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INS 2017: Positive Initial Data Put Axonics On Next Big Wave Of Sacral Neuromodulation Growth

Executive Summary

Axonics Modulation Technologies may be running against medtech giant Medtronic in the field of sacral neuromodulation for overactive bladder, but the smaller player is unfazed. Encouraging preliminary findings from its clinical study, revealed this week at the INS 2017 neuromodulation conference, is giving Axonics' technology the validation it needs. CEO Raymond Cohen is confident that the special features offered by the r-SNM system will galvanize what is already a fast-growing market.

Positive initial results from a multicenter clinical study of the r-SNM system for treating overactive bladder (OAB) has further consolidated Axonics Modulation Technologies Inc.'s standing as a notable rival – despite its modest stature – to medtech giant Medtronic PLC in the sacral neuromodulation (SNM) market.

The RELAX-OAB study was initiated in June last year, after the r-SNM system was CE marked, and it has enrolled 51 overactive bladder patients with symptoms of urinary urgency incontinence and urgency. The implantable device works by delivering mild electrical pulses to stimulate the sacral nerves located in the pelvis which control voiding function.

The results, presented on May 30 at the 13th International Neuromodulation Society congress in Edinburgh, Scotland, showed that at one month, 71% of subjects were initial responders to therapy – this is defined as a 50% or greater reduction in incontinence or urgency frequency symptoms, or a reduction to less than eight voids per day in urgent frequency subjects.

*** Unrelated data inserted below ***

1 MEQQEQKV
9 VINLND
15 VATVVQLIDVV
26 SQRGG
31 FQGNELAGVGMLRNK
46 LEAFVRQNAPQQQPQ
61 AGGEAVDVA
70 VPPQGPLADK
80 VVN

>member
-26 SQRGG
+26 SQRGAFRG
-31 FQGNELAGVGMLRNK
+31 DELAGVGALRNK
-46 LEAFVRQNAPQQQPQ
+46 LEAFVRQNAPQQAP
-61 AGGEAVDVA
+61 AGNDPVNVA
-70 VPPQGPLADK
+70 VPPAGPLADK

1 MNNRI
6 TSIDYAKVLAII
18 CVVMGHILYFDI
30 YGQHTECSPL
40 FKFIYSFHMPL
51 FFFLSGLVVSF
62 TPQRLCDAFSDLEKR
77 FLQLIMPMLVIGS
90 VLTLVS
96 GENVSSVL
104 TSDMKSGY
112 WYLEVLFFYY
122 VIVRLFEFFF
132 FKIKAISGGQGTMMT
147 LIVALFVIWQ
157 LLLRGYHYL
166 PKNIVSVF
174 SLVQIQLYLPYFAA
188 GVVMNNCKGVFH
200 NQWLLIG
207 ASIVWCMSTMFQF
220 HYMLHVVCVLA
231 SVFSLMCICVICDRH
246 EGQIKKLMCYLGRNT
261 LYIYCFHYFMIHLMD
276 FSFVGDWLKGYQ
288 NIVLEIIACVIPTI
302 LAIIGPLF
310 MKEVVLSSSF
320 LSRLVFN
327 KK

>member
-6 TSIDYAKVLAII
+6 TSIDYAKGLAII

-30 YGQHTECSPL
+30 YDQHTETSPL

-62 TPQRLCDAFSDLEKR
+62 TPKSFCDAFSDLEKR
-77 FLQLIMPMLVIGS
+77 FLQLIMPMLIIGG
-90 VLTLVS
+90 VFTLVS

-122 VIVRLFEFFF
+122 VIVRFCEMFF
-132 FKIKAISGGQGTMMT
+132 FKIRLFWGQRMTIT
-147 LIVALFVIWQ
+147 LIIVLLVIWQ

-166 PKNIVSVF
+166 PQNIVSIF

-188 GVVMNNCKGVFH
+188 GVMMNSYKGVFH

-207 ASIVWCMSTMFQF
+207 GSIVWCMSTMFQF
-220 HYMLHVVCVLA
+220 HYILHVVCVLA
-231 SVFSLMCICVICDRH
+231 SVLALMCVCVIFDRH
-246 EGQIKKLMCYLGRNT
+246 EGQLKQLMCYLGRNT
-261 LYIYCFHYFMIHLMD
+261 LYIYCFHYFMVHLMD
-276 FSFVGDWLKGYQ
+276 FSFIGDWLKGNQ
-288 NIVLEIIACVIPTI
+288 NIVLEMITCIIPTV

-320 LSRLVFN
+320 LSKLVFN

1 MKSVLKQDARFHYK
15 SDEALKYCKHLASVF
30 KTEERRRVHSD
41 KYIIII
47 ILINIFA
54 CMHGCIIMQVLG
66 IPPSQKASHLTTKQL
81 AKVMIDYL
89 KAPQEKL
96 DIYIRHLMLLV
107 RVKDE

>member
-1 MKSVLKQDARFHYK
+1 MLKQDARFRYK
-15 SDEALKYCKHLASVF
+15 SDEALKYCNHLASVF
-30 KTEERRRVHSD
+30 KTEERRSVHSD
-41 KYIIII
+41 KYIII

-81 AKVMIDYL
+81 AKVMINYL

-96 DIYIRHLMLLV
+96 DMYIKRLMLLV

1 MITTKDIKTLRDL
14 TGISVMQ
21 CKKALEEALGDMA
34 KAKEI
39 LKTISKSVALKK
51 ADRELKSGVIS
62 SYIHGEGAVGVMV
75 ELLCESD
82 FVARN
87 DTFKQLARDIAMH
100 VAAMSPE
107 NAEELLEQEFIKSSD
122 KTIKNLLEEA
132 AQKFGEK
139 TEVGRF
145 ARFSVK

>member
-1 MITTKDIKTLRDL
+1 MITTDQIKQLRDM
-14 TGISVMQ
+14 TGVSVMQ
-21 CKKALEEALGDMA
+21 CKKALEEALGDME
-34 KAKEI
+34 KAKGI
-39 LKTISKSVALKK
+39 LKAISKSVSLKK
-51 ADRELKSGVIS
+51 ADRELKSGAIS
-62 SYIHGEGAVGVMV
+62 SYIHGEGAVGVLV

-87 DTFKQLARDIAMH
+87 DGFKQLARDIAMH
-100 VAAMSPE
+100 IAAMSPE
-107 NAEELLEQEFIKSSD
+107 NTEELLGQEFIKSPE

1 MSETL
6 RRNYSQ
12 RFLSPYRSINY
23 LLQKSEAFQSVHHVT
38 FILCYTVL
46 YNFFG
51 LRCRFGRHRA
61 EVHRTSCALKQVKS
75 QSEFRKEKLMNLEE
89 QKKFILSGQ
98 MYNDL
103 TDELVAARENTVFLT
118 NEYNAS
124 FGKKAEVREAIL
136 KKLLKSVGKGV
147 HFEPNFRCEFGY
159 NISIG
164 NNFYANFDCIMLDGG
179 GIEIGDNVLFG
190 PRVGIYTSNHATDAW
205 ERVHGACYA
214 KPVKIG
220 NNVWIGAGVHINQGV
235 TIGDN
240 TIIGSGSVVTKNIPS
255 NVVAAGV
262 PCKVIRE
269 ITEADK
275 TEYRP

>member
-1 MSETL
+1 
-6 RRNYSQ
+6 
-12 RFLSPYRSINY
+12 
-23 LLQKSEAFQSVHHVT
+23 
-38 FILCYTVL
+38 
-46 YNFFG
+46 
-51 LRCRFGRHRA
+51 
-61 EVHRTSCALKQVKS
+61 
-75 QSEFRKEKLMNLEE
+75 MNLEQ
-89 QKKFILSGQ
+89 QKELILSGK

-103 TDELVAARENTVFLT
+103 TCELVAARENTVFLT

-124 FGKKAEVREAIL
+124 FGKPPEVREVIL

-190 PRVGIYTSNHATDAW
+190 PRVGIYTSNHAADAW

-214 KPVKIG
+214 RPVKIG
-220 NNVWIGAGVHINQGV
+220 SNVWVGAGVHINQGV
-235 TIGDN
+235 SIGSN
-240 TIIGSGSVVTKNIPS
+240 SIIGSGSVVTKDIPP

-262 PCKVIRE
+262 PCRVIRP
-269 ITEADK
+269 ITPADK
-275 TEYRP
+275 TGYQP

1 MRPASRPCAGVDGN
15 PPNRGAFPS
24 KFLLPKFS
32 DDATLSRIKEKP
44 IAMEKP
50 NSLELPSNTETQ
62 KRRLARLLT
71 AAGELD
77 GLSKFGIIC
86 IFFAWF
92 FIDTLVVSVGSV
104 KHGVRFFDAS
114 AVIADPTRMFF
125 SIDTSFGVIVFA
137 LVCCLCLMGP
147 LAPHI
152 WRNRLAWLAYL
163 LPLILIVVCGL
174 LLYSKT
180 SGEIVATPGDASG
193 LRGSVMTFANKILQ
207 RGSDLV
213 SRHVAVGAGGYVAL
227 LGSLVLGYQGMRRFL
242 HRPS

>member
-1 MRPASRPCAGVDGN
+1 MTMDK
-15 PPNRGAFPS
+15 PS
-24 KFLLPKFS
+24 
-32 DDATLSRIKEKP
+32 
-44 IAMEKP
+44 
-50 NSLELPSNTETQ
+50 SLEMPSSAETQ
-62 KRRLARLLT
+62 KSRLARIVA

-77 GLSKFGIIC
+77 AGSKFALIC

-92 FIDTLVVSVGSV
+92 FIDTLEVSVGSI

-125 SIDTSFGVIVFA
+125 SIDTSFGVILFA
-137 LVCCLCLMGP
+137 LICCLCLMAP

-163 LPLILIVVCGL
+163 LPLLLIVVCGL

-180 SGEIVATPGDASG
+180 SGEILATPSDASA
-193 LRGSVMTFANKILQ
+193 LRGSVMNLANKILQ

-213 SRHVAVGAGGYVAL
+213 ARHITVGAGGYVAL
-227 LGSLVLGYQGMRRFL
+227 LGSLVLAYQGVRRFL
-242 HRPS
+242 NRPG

At three months, the study found that 91% of the 33 initial responders continued to respond to therapy. Initial responders also reported clinically meaningful improvements in quality of life, underscored by significant improvements from baseline in the ICIQ-OABqol HRQL score of 31.0 points (+/- 4.4, SE, n=23), and over 90% of this group said they were satisfied with the r-SNM system.

There were no serious adverse device effects or unanticipated adverse device effects reported, although two subjects required surgical intervention.

In an interview with Medtech Insight, Raymond Cohen, CEO of Axonics, said the results – having come from the company's first human clinical study – marks an important milestone. "It's validation that the product, first and foremost, works as designed; that it's safe and efficacious. We all knew it was going to work but you have to go through that process and it gives confidence to everyone who has been involved in the project and who has worked with us right from the beginning."